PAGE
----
Course Name: Agawam Hunt
Designer: Willie Park Jr. (1895, 9 Holes), Donald Ross (1920, 18 Holes), Geoffrey Cornish (1963, Redesign), Gil Hanse (2007, Renovation)
Location: Rumford, Rhode Island
History: One of the oldest golf courses in America, Agawam was originally founded as a hunting and social club in 1874. In 1895, the first golf course came to the property with a 9-hole design from Willie Park Jr. In 1920, Donald Ross completed a full 18-hole design, but the course has undergone many renovations since then. Notably, in 1964, the city of East Providence purchased land from three holes at Agawam. With the money, they hired Geoffrey Cornish, who tweaked many holes and added two new designs. In 2007, Gil Hanse renovated the course. Agawam has hosted several state tournaments and even a U.S. Open Qualifier. In January 2017, the club filed for bankruptcy. Agawam Hunt has been awarded the following accolades:
- #10 Best Course in Rhode Island – Golf Digest (2017)
Conditions: 7/10, Always known for fast greens and thick rough, Agawam’s condition has declined in recent years and is now average amongst local private courses. The fairways and teeboxes are still well-manicured, but the rough is patchy and the cart paths are in tough shape.
Value: N/A, This is a private course. However, recent financial problems and tee times on GolfNow.com seem to indicate that Agawam might soon become semi-private.
Tee Par Yardage Rating Slope
Black 69 6156 69.8 128
Middle 69 5782 68.5 125
Yellow 71 5223 70.4 123
Hole Descriptions: I’m of the belief that most Donald Ross courses are close to perfection upon their completion. Unfortunately, I’m not sure Agawam’s Board shares this viewpoint, as his 1920 design has been tinkered with constantly to the point where it’s almost unrecognizable. The big blow to Agawam came in the 1960’s when eminent domain took three holes away, which were replaced by one of my least favorite architects, Geoff Cornish. Unsurprisingly, he promptly introduced two of the worst designs in the state (7th and 15th). More recently, Agawam has altered the course in other ways, on three separate occasions switching par fours and par fives. I understand modern length changes the way holes can be played, but the more Agawam alters the course, the further it deviates from Ross’s original design.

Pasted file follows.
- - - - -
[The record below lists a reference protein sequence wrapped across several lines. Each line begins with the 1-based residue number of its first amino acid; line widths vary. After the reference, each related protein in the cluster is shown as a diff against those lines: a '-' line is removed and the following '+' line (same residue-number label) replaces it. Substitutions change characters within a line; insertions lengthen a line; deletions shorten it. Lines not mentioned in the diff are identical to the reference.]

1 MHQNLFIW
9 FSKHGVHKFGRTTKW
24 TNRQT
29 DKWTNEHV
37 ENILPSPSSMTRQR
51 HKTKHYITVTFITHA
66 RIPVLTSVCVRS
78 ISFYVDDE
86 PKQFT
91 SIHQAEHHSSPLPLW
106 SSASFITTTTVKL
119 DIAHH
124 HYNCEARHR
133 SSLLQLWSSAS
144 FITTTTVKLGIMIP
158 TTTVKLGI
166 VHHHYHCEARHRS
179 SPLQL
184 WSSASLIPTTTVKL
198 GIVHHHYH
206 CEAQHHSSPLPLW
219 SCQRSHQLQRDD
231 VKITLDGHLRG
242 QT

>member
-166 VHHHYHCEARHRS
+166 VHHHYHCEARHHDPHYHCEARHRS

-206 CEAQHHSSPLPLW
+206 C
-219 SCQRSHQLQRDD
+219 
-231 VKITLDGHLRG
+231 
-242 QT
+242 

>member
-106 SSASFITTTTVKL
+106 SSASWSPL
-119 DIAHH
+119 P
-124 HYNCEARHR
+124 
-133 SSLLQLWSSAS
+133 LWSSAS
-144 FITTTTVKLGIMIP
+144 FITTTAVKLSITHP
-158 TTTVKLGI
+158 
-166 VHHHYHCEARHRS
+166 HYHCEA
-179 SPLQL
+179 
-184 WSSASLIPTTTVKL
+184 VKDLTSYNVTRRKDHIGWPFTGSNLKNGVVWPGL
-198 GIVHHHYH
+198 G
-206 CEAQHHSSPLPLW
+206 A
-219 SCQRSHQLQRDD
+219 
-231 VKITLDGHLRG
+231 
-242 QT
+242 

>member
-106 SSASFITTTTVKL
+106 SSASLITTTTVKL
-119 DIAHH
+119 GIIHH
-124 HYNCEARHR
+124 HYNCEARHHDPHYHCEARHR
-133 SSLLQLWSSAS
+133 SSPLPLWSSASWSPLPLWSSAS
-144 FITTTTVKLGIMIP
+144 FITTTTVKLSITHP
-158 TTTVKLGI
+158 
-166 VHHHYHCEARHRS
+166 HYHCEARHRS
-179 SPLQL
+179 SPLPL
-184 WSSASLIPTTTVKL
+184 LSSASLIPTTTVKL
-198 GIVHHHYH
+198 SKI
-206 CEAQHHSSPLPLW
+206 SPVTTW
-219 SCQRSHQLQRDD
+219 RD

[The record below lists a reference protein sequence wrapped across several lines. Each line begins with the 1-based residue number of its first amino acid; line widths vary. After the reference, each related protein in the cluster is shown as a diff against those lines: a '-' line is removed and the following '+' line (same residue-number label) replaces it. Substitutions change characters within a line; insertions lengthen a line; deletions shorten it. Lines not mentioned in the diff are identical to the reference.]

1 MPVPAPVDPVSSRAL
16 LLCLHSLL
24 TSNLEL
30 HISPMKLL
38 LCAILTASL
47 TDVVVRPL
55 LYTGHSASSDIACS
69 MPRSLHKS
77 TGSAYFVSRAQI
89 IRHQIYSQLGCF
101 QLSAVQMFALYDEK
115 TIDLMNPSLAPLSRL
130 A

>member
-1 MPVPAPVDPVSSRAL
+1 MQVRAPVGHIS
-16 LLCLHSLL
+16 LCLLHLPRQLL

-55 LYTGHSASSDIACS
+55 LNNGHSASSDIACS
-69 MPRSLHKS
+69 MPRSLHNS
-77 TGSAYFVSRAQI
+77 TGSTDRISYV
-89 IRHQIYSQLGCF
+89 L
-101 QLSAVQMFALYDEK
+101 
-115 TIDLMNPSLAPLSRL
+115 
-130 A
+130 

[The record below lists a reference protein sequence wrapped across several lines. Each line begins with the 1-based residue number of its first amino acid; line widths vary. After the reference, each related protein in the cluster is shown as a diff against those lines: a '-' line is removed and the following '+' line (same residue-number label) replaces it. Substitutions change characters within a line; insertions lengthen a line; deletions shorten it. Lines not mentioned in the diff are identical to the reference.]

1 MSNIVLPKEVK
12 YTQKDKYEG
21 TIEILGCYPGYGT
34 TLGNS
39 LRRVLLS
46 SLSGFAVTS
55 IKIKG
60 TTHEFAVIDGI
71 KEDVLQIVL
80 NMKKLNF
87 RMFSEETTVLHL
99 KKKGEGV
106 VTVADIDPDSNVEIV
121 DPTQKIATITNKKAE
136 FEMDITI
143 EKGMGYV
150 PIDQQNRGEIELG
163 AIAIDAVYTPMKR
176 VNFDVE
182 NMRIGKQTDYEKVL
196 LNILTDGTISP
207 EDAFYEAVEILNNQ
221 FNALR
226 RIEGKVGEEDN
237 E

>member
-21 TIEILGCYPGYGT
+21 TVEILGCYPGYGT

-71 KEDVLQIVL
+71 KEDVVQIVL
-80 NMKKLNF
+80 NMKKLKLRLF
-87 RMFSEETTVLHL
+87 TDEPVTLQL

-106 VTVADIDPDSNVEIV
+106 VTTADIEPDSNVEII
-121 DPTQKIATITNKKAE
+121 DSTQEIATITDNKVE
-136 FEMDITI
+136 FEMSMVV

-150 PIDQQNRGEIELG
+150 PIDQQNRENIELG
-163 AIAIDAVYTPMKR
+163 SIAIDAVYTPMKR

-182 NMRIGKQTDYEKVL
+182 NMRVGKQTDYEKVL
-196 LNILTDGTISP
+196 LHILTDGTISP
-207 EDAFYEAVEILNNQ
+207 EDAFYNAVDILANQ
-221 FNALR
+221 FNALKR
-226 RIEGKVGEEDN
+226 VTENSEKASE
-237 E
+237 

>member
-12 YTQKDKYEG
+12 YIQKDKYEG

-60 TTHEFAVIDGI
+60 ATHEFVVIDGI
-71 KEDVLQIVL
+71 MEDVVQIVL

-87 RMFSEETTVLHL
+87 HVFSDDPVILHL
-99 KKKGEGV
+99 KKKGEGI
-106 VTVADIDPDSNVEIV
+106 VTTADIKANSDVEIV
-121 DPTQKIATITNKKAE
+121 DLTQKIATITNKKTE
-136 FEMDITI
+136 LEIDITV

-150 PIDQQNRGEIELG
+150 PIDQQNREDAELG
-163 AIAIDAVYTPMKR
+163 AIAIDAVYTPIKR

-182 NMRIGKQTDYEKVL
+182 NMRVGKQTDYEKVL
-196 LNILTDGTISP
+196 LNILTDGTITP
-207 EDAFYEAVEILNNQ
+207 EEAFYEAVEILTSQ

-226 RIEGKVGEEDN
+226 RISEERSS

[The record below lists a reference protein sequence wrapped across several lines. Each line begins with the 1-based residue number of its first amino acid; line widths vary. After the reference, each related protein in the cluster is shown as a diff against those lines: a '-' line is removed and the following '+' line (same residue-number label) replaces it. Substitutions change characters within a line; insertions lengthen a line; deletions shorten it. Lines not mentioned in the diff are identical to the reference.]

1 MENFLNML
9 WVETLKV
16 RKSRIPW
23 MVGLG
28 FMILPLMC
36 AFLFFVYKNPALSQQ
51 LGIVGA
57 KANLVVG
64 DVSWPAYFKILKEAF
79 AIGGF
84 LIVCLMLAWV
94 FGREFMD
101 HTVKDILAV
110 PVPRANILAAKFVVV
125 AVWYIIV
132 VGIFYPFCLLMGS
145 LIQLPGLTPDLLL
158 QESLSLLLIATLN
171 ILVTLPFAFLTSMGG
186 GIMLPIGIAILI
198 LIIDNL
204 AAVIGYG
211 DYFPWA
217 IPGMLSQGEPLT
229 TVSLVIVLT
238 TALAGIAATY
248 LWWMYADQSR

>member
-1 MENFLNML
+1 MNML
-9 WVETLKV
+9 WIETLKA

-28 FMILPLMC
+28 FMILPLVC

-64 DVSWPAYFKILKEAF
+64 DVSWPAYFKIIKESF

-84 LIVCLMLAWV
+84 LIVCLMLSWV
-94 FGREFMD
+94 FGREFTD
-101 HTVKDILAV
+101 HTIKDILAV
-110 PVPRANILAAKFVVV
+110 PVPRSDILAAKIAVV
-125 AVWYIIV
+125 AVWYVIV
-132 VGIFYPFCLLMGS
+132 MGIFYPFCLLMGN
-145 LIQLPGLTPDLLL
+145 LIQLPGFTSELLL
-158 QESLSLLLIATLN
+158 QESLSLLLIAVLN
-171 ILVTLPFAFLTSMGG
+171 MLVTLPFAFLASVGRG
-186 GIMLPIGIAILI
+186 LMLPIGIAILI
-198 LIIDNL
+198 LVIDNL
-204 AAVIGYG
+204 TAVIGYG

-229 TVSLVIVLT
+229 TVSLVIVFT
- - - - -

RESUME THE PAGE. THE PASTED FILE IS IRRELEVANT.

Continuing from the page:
The first two holes are fantastic, though. At 422 yards, the opening hole features an extremely intimidating uphill blind teeshot. Out of bounds lines the left side, and fescue and bunkers cover both sides of this narrow fairway.
The 2nd hole is the best hole at Agawam as a medium-length 175 yard par 3 that requires all-carry over a ravine. Three putting is common on this extremely undulating green, and getting up-and-down is almost unheard of. Three bunkers guard this green on the right while one guards the left.
The 3rd and 4th holes are parallel holes of about the same length. Neither are great designs, but the 502 yard 3rd is especially notable for a funky design. This fairway is divided into three pieces by a common stream that splits. It’s possible to carry the first fairway, but doing so is risky, especially the further right you go. Drives that make it onto this second fairway leave only about 200 yards in to to a well-protected green with OB left and bunkers right.
The 4th hole is a long 459 yard par 4 (used to be a par 5), that is pretty straightforward. This large green runs hard back-to-front and is guarded by bunkers on either side. Unlike other changes, this is probably a good idea making this a par 4.
The 5th is another medium-length par 3 at 168 yards. Playing slightly downhill, this entire green slopes right-to-left, with a steep embankment and bunker on the left. The par 5 (used to be a par 4) 6th hole plays 545 yards. I don’t know whose idea it was to change this hole to a par 5, but they took a good long par 4 and turned it into an unsightly dogleg right par 5. Drives over 200 yards will run through this fairway unless you can hit a high left-to-right ballflight. Long iron – long iron – wedge is how I made par here.
The 7th hole is the first of two holes Cornish directly contributed to Agawam. At just 293 yards, this short dogleg left is reachable for longer hitters but a large tree is immediately in the way of this green. Hitting long iron again off the tee takes out the danger of several bunkers and the tree, and leaves you just a pitch in.
After this, you have to drive through somebody’s garage (quirky!) and cross a busy road to get to the “outer 7.” I’m not a fan of the 8th hole, either. At just 165 yards, this medium-length par 3 seems like a throwaway hole they tried to glorify by putting a water fountain in front of the green. This green slopes hard back-to-front so be careful with your spin here.